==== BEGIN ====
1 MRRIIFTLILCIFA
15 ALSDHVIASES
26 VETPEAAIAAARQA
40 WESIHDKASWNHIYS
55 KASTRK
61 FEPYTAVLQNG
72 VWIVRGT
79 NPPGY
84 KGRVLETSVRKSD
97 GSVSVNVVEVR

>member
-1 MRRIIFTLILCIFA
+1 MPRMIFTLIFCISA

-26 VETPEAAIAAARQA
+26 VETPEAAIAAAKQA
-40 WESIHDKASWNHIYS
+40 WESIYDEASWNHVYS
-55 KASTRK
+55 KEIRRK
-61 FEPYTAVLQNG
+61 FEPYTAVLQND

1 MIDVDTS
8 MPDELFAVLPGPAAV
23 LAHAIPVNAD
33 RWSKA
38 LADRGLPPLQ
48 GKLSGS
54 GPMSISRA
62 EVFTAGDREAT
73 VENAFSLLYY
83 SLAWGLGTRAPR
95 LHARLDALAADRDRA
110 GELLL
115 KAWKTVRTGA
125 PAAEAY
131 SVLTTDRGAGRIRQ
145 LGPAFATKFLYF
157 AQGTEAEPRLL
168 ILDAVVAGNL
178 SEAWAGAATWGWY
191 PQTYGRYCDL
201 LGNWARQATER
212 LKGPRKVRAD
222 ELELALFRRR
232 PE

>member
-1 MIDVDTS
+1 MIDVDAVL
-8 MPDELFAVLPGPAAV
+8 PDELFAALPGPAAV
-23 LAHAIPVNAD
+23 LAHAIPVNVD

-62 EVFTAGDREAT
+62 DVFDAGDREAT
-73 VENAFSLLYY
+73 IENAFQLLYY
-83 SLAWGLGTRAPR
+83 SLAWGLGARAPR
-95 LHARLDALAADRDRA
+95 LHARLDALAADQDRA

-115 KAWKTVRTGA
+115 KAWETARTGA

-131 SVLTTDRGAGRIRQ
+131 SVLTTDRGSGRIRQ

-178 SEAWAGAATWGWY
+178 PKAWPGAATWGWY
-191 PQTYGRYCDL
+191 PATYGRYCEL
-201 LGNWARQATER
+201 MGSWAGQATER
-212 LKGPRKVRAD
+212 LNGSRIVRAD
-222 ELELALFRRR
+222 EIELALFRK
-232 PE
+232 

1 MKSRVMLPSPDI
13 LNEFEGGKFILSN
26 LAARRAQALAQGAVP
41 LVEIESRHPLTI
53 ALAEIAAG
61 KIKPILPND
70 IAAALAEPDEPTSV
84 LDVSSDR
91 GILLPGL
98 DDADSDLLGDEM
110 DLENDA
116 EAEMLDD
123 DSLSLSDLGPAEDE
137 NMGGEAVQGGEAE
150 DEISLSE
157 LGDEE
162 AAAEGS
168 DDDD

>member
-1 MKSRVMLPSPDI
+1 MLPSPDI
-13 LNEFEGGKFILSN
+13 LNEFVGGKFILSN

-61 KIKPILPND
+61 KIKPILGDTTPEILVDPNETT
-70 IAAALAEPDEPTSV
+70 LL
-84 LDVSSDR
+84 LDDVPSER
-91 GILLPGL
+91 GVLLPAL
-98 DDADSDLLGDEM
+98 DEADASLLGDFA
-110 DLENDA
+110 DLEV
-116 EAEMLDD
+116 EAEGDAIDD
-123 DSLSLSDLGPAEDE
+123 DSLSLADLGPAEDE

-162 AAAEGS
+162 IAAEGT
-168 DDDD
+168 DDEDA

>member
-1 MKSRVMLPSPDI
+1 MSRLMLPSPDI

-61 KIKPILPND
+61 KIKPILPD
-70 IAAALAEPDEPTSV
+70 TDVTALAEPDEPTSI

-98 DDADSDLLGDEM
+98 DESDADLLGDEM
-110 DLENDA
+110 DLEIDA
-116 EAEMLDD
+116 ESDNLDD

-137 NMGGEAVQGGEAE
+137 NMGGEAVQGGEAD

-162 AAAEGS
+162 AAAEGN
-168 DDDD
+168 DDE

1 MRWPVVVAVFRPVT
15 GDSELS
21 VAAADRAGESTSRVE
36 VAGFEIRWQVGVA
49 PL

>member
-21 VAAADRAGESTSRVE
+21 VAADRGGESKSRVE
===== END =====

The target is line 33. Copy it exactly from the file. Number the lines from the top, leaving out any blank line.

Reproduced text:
110 GELLL